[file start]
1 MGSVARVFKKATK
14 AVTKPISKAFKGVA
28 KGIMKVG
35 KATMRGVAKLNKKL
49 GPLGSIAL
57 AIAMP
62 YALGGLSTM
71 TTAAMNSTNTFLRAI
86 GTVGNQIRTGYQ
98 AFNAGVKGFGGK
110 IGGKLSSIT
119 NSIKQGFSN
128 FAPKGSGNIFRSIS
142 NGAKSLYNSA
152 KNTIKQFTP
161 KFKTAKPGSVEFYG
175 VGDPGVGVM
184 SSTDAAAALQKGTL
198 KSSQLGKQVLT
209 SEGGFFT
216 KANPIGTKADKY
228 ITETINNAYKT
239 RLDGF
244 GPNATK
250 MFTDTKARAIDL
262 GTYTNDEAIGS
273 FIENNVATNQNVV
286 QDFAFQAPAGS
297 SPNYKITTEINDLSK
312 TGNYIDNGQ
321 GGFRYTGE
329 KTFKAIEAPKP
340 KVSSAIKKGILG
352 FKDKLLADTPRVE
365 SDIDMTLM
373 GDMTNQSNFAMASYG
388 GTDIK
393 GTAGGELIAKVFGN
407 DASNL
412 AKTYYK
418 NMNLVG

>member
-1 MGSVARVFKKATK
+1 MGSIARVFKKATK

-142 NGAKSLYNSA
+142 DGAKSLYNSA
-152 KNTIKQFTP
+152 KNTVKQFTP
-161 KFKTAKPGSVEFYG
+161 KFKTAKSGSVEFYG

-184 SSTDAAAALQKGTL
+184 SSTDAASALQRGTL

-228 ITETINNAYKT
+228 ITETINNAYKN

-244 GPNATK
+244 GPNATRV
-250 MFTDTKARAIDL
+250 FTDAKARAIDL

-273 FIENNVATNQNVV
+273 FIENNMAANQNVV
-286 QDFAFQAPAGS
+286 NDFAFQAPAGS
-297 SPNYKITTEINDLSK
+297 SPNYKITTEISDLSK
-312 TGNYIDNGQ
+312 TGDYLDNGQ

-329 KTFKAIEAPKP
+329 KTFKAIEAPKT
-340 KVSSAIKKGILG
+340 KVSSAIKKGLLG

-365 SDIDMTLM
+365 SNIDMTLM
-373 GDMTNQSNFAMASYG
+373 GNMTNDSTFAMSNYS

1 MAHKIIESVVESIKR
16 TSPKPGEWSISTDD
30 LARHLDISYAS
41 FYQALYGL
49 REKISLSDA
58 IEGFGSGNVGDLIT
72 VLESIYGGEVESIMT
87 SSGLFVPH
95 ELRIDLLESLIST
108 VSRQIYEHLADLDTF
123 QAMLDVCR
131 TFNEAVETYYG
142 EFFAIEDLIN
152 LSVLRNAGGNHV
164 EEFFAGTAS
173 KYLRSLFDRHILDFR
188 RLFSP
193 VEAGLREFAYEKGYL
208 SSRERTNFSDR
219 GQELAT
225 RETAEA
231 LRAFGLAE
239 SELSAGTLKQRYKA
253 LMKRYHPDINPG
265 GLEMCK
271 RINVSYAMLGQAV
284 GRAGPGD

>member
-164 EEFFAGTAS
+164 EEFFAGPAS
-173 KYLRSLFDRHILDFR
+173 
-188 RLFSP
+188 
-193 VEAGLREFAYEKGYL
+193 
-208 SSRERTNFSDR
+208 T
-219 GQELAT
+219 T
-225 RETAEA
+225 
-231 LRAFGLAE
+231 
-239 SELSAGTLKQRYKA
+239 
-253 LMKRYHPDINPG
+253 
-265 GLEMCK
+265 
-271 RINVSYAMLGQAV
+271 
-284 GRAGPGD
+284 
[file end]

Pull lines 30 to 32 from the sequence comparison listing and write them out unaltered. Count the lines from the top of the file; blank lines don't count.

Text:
312 TGNYIDNGQ
321 GGFRYTGE
329 KTFKAIEAPKP